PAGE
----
How Palestinian prisoners defied Israel to have children behind bars

The only way for Palestinian prisoners to conceive a child is to smuggle sperm. (photo: via MEMO)

Written by Ahmed Dreamly

“The birth of a dream for Walid, for prisoners hoping to become parents, and for Palestinians who stand up to injustice and poverty without giving in to despair.”

Walid Daqqa (59 years old) is one of the oldest Palestinian prisoners in Israeli prisons. He was arrested in 1986 and sentenced to 38 years in prison on charges of a resistance operation in 1985, during which an occupation soldier was captured and killed. During his stay in Dakka prison, he earned a master’s degree in political science and published several novels and books on political theory. He also wrote a fictional story about a child named Milad who was born with sperm smuggled out of prison. However, Daqqa’s story became stranger than his novels.

Daqqa married Sana Salama in 1999. The prison authorities imposed severe punishments on him: he was placed in solitary confinement, and Salama was forbidden to visit him for eight months. Despite years of pleas to unite with each other to conceive a child or to be allowed to donate sperm for IVF, Israeli courts have continued to reject their requests. They believe that the only way they can get pregnant is by smuggling sperm.

Salama began a long medical process of examinations and injections to get pregnant. When she visited her husband before her first check-up, they agreed that if she became pregnant, she would bring Daqqa’s brother to visit, and if not, she would come alone.

“When I entered the visiting room with his brother, Walid couldn’t resist greeting us. He began to tremble and cry. I told him. “Your thoughts are right, and here is your brother.” The other detainees hugged him. “The visiting room was filled with crying and laughing,” Salameh said. “The birth of a dream for Walid, for prisoners hoping to become parents, and for Palestinians who stand up to injustice and poverty without giving in to despair.”

Daqqa was placed in solitary confinement during the birth. Salameh announced that it will be covered by Palestine TV. “That way, if we don’t have a chance to call him and convince him, other detainees who had access to television would find out the news and tell him,” she said.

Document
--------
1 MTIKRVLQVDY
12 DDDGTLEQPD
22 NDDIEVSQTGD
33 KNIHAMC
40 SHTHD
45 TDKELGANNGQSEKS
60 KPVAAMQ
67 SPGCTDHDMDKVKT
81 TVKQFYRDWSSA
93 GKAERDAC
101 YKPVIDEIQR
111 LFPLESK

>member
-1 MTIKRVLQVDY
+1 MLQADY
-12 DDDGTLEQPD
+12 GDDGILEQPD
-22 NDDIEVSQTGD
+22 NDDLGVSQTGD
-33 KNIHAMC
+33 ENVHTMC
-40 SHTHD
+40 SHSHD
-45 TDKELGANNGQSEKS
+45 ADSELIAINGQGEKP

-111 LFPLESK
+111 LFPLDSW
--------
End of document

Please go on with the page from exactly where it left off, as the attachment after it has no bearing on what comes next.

Milad Walid Dakka was born on March 2, 2022. For two years, Milad’s family fought in Israeli courts to have her father’s name included on her birth certificate. “They tried to give my child a certificate without Walid’s name, but we didn’t stop until we won. Salameh emphasized that they cannot deny the identity of the children of Palestinian detainees.

This is not an isolated case. Ahmed Abu Aida is now 6 years old, another child conceived with smuggled sperm and intrauterine insemination. He is the son of Gaza prisoner Muhammad Abu Eida who was arrested in 2004 after only seven months of marriage and sentenced to 22 years in prison.

Aida’s wife, Walaa Abu Aida, was prevented from visiting him in prison for more than two years. “During the first visit after a long time, I looked at Muhammad, as he looked at my face, for the entire 45 minutes that the visit lasted, without saying a word. Relatives of other prisoners came to the large visiting room to calm us down,” said Aida.

Although Aida had the opportunity to join her family in Dubai, she decided to stay in Gaza and wait for her husband. Together they struggled to conceive a child.

Conceiving children through sperm smuggling is more difficult for women because of the time and procedures required for intrauterine insemination. The couple tried three times. It didn’t work the first time. The second time was even worse. Aida became pregnant and gave birth to twins, who unfortunately died. “I suffered from preeclampsia. I was in a coma for a month after giving birth and my heart stopped for a while,” she told me. It was a very difficult time for both parents.

In 2016, they tried a third time, and the procedure finally worked. When Aida tells Aida that the fertilization was successful and that she is pregnant, she hears happy shouts from everyone who was held by her husband’s side. She took care of her health and the health of her future child in every possible way. Her parents again asked her to join them in Dubai where they live, but she again refused, saying: “I was worried that I would lose the fetus as a result of the difficulties of traveling to Gaza.”

Aida explained the difficulties of taking care of a child when his father is away. She said: “I want to give Ahmed all the good things in life, but I can’t even give him the simple right to be with his father.” Six-year-old Ahmed knows where his father is and knows that he will be free in 2026.

“I love Baba very much. I’m waiting to be here. I want to stay with him. he said innocently. Ahmed will join his mother for the first time when she visits his father at the end of this month. Aida said: “Before that, Muhammad and I were afraid that he would go to prison. Now I’m still afraid, but he always asks to see his father.”

On December 7, 2022, Walid Dakka was diagnosed with leukemia. He had been ill for a long time due to medical negligence, which is a routine practice of the Israeli occupation authorities. I was afraid of losing him in cruel and inhuman solitary confinement. Salama said. And she continued by saying: “The pain of life does not end, neither does patience, nor does the security of freedom.” God’s will.

Ahmed Drimly is a journalist and translator living in Gaza. His writing appears in We Are Not Numbers and Mondoweiss. WANN contributed to this article The Palestine Chronicle.

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